Osteochondritis dissecans (OCD), by definition, is a disorder of one or more ossification centers, characterized by sequential degeneration or aseptic necrosis and recalcification. OCD lesions involve both bone and cartilage. These lesions differ from acute traumatic osteochondral fractures; however, they may manifest in a similar fashion. OCD lesions also must be differentiated from meniscal pathology. OCD causes 50% of loose bodies in the knee. The etiology of these lesions is multifactorial, including trauma, ischemia, abnormal ossification centers, genetic predisposition, or some combination of these factors. Little agreement exists among researchers regarding the etiology of OCD.
Images of osteochondritis dissecans of the knee are provided below:
In 1558, Ambroïse Paré removed loose bodies from a knee joint. In 1870, Paget described quiet necrosis within the knee. In 1888, König coined the term "osteochondritis dissecans." He proposed this condition was caused by spontaneous necrosis due to trauma.
With the advent of roentgenography, osteochondrotic conditions in other joints, primarily the hip, were recognized. In 1910, Legg, Calvé, and Perthes independently identified a condition of the hip joint in children, which is now known as Legg-Calvé-Perthes disease. In 1921, Waldenström introduced the term coxa plana (ie, disintegration of capital femoral epiphysis.)
Since the introduction of radiography, 50 additional anatomic sites within the body where OCD can occur have been identified.
Tabaddor et al evaluated the efficacy and safety of poly 96L/4D-lactide bioabsorbable copolymer fixation for unstable OCD in 24 adolescents (mean age, 14.4 y). Plain films at an average of 19.2 months after surgery showed interval healing in 9 patients, no significant change in 1, complete healing in 13, and loose bodies with no interval healing in 1. MRIs showed interval healing in 16 of 17 knees at a mean follow-up of 22.4 months. 
Pascual-Garrido et al examined the outcomes of surgical procedures for osteochondritis dissecans in 46 adult patients (48 knees), with patients ranging in age from 20 to 49 years. Patients who were treated with surgical cartilage procedures showed durable function and symptomatic improvement at a mean of 4 years follow-up. Patients treated with arthroscopic reduction and internal fixation and loose-body removal had greater improvement in outcome scores than those treated with an osteochondral allograft. Seven knees required revision procedures at a mean follow-up of 14 months.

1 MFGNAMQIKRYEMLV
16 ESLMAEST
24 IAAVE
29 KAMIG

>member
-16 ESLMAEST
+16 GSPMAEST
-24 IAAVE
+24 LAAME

Adachi et al evaluated the functional and radiographic outcome of retroarticular drilling without bone grafting in 12 patients with juvenile osteochondritis dissecans after 6 months of unsuccessful nonoperative treatment. The mean Lysholm score significantly improved postoperatively (from 72.3 to 95.8). All lesions except 1 healed after retroarticular drilling, and healing was achieved at a mean of 4.4 months on plain radiographs and 7.6 months on magnetic resonance imaging. 
Kijowski et al retrospectively compared the sensitivity and specificity of previously described magnetic resonance imaging criteria for the detection of instability in patients with juvenile or adult osteochondritis dissecans of the knee, with arthroscopic findings as the reference standard. Separately, previously described MR imaging criteria for detection of OCD instability were 0-88% sensitive and 21-100% specific for juvenile OCD lesions and 27-54% sensitive and 100% specific for adult OCD lesions. When used together, the criteria were 100% sensitive and 11% specific for instability in juvenile OCD lesions and 100% sensitive and 100% specific for instability in adult OCD lesions. The authors concluded from their findings that previously described MR imaging criteria for OCD instability have high specificity for adult but not juvenile lesions of the knee. 
The average age at presentation is 10-20 years, but osteochondritis dissecans may occur in persons of any age group.
The male-to-female ratio is 2-3:1.
Bilateral involvement is noted in 30-40% of cases.
In 85% of cases, lesions are observed on the medial femoral condyle (MFC) of the knee; 15% of cases are observed on the lateral femoral condyle. Of the MFC lesions, 70% occur in the posterolateral aspect.
Of patients with OCD, 21-40% have some history of trauma.
In Sweden, prevalence is reported at the following levels:
In skeletally immature patients, 150 cases per 250,000 people are reported.
In skeletally immature female patients, 18 cases per 100,000 people are reported.
In skeletally immature male patients, 29 cases per 100,000 people are reported.
In skeletally immature individuals, the vascularity to epiphyseal bone is very good, supporting both osteogenesis and chondrogenesis. With disruption of the epiphyseal vessels, varying degrees and depth of necrosis occur, resulting in a cessation of growth to both osteocytes and chondrocytes. In turn, this pattern leads to nonspecific changes that produce disordered enchondral ossification, resulting in subchondral avascular necrosis or OCD.
Four stages of OCD have been identified, including revascularization and formation of granulation tissue, osteoclasis of necrotic fragments, intertrabecular osteoid deposition, and remodeling of new bone. With delay in the revascularization stage, an osteochondritis dissecans lesion develops. OCD lesions may lead to articular-surface irregularities, which can cause degenerative arthritic changes.
Sport Specific Biomechanics
A proposed cause of OCD is an anatomic variation allowing the lateral aspect of the femoral condyle to abut the tibial spine, leading to repetitive localized epiphyseal microtrauma with osteochondral separation and subsequent OCD. This pattern may lead the patient to walk with the tibia externally rotated to avoid this abutment.
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